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Think net zero and Covid-19 are the biggest issues facing transport? Think again

Victoria Heald WSP
13 July 2021


What is largely invisible, has been featured in mainstream media of late, and can have a profound impact on the way that transport schemes are delivered? If your first thoughts to this question were either “net zero” or “Covid-19” then you would not be incorrect. However, there is something else facing the transport sector that is often overlooked, but is just as significant and pressing as the effects of climate change and the pandemic: unconscious bias. 

Unconscious bias, which is sometimes referred to as implicit bias, is the non-conscious opinions or views of a person, shaped by factors such as their background, culture, prior experiences and situational context, that involuntarily influence actions and decision-making.

Unconscious bias is pervasive in the transport sector, according to reports from Arup and Sustrans1, C40 Cities2, and Criado Perez3. The implication of this is that schemes are not being designed with everyone in mind and, as a result, create barriers to transport. Whilst some organisations have started to introduce steps, such as training, to help raise awareness of their employees’ biases, limited sector-specific guidance has been published on how transport professionals can overcome unconscious bias to create more inclusive transport systems. 

To try and better understand the impact of unconscious bias within the sector, along with practitioners’ attitudes to accessibility, I surveyed over 160 British-based transport professionals (economists, modellers, planners, project managers, etc) working across the private, public, and third sector. The key findings were:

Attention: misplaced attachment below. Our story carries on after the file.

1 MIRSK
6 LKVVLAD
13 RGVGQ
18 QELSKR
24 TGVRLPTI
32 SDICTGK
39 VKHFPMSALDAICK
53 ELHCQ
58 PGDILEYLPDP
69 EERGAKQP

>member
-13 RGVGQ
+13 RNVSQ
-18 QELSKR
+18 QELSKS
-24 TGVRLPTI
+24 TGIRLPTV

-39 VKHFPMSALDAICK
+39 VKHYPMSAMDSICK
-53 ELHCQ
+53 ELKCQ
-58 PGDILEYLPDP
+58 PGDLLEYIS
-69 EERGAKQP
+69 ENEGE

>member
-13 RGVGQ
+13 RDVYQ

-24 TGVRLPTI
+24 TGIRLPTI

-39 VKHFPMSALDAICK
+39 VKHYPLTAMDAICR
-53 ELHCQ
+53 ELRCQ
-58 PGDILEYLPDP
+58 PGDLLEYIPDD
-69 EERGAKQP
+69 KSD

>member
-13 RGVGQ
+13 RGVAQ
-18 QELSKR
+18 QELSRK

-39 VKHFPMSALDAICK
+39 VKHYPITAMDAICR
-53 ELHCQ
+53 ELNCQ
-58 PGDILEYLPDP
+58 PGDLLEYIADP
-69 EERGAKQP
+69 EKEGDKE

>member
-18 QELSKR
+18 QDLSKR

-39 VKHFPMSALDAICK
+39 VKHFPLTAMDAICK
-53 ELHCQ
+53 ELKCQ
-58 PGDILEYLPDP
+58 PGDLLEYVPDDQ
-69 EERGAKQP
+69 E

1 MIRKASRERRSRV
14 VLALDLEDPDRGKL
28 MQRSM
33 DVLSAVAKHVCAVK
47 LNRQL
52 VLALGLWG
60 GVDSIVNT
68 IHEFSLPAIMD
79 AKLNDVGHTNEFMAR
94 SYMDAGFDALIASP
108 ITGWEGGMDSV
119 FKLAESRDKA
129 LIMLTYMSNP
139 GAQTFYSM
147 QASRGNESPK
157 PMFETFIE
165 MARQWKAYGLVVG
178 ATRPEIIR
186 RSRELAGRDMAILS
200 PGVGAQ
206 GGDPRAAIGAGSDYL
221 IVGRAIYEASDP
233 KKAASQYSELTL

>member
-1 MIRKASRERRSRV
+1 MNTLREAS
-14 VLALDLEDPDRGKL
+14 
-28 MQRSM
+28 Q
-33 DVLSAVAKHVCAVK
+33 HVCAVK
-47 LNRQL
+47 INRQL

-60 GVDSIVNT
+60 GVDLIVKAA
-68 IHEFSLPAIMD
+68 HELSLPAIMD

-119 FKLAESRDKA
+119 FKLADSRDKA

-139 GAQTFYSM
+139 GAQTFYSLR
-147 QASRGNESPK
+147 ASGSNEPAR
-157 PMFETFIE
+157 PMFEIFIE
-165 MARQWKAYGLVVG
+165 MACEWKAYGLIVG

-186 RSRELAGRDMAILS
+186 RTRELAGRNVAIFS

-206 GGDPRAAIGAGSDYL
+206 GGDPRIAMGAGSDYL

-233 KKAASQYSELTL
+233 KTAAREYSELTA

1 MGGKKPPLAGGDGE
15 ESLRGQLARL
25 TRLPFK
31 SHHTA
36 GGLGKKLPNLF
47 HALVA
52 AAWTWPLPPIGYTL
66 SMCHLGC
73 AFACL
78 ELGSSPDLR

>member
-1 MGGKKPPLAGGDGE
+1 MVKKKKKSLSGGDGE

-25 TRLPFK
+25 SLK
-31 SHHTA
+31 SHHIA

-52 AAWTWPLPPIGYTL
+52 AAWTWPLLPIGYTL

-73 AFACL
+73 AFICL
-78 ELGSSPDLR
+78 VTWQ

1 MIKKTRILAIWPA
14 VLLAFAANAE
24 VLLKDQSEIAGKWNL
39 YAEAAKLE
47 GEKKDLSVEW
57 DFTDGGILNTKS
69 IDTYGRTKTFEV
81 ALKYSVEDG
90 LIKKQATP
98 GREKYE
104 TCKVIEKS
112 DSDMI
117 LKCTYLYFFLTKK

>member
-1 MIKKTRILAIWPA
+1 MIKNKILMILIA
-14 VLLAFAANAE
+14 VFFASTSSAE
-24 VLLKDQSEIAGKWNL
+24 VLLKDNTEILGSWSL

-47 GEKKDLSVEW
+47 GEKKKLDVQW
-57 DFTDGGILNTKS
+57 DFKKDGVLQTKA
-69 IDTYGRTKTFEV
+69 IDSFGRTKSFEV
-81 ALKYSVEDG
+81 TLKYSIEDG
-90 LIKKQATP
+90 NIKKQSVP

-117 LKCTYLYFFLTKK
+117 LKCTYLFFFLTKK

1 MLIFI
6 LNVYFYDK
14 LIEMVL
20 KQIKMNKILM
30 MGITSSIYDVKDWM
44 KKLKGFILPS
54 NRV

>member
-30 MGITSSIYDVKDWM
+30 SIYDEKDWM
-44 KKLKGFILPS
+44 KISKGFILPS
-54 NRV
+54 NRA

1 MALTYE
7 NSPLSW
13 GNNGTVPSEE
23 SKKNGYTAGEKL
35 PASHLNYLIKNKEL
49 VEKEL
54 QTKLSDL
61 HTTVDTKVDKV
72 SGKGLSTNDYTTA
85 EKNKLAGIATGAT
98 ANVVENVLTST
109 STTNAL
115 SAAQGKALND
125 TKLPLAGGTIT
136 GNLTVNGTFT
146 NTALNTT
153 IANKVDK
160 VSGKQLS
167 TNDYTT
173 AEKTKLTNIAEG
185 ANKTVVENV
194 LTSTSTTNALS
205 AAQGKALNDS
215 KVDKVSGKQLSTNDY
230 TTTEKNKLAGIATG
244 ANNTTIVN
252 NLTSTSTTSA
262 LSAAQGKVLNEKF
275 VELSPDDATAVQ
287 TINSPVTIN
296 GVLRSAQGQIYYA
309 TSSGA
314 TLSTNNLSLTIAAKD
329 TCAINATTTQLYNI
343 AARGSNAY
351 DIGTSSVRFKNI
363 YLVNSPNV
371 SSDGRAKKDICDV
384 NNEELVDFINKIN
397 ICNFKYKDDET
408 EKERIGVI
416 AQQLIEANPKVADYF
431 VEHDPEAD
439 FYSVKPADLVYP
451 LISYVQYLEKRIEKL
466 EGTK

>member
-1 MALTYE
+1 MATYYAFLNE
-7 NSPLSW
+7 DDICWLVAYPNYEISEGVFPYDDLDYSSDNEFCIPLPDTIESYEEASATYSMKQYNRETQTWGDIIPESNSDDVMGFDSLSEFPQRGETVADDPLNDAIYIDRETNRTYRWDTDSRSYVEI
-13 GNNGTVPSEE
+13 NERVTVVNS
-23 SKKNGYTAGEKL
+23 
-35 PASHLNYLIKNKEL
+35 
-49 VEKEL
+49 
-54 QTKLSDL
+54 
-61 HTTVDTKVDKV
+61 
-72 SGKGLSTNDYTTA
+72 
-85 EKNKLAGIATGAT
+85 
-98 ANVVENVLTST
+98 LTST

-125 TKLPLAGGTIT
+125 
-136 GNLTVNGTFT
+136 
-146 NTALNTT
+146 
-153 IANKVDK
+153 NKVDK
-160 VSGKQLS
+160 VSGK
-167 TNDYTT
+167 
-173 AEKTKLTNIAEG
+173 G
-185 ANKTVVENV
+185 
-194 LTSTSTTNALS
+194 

• Transport professionals experience barriers to accessing transport considerably less than transport users; only 32% of respondents experienced barriers to accessing transport at least once a week, compared to a reported 75% of transport users.4
  • There is a significant desire within the sector to deliver inclusive transport; 99% either strongly agreed or agreed that transport should be accessible to all users. 
  • Many transport professionals do not routinely contemplate the accessibility needs of certain minority groups; 34% considered the needs of the young, the elderly, disabled people or ethnic minorities less than once per week, whilst 8% had never taken any of these group’s needs into consideration. 
  • The majority deemed transport organisations to already be diverse; nearly three-fifths of respondents either strongly agreed or agreed that their organisation had a diverse workforce across all levels.

Speaking to representatives from a range of transport and equalities groups as part of this research, it was evident that the daily actions and decisions made by transport professionals have a profound impact on the way that people travel, yet a lack of awareness, insight and representation in the transport sector can perpetuate unconscious biases.

To try and better understand the impact of unconscious bias within the sector, along with practitioners’ attitudes to accessibility, I surveyed over 160 British-based transport professionals (economists, modellers, planners, project managers, etc) working across the private, public, and third sector